I do not know if it is possible to say exactly how Christianity and its theology change depending on new technologies. But I’m convinced that it’s changing. Perhaps we could illustrate this with the example of the encounter of religion with a key technical medium such as the Internet. In the recent past, the American sociologist Christopher Helland distinguished between religion online and online religion. The former could be described as the static presence of religion or religious content on the Internet. It is a website of parishes or church congregations and such. This, of course, persists, but gradually improving technology has made it possible for “online religion” to emerge in the last two decades or so. In response to the covid-19 pandemic, many church activities have moved to a virtual environment. While the online transmission of services used to be an exception, this year it is a common practice for everyone.
Are you interested in any specific manifestations of this trend?
One Roman Catholic clergyman from Maryland responded creatively to the current situation and offered his believers a drive-thru sacrament of reconciliation, a confession. That is, “service” delivered to the car, so that it is possible to maintain the prescribed distances for social contact. There is also a lot of talk in this context about the possibility of the sacrament of reconciliation online or by telephone. And related to this is the topic of using robots to perform a spiritual profession. In a Buddhist temple in Kyoto, Japan, there is already a spiritual robot known as Mindar, who blesses the believers and can even have a spiritual conversation with them! In 2017, on the occasion of the 500th anniversary of the Reformation in Germany, a BlessU-2 robot was programmed to bless the faithful. In five languages.
Isn’t just the thought of a clergymen being represented by a robot, somewhat heretical?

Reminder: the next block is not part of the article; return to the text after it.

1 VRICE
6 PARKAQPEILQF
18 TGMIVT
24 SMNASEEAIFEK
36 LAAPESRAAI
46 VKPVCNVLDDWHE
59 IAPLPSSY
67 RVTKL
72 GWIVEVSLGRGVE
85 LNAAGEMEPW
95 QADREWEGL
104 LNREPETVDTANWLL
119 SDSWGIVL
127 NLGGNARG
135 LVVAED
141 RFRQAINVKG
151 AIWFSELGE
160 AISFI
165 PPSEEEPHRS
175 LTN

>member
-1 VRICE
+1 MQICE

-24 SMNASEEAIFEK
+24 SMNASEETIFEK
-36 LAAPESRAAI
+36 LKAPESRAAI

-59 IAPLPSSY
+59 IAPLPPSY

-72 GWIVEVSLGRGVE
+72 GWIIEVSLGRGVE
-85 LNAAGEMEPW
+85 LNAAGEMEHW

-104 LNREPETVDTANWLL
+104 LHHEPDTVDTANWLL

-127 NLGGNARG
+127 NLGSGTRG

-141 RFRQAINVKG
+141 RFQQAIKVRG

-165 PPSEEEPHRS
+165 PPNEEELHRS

It may seem that way to some, but I am thinking of St. Paul here when he writes in 1 Thessalonians (5:21), “Examine all things, hold fast to the good.” And this comes to me as an important challenge. Personally, I can imagine that in the future, artificial intelligence can help clergy in Christian churches to create sermons, or it can completely replace them in this activity. It is also possible to program a robot to perform – and very accurately – some ritual action. It may not sound so heretical as amusing, but it raises serious questions: What is the nature and purpose of church preaching? How to understand the role of the clergy at present? What is important for it? What is the essence of the priesthood? And so on.
Then, cannot the faith that takes place between God and man become faith between God, the computer and man?
Christian theology defends the idea of creation. It continues the older Jewish tradition and claims that man was created in the image of God. The fact that man is imago Dei is proved by man’s creative abilities, which in this view somehow reflect the work of God. People are like God. Can it not be that, in an effort to be like God, we create artificial intelligence for our image? To be a computer (or computer-controlled robot) as a human? The development of artificial intelligence is becoming a very interesting topic for Christian churches. And not just in terms of ethics. Questions related to the development of artificial intelligence can help us rethink not only the essence of humanity, but also the essence of religious faith.
Jiří Novák, photo: Martin Pinkas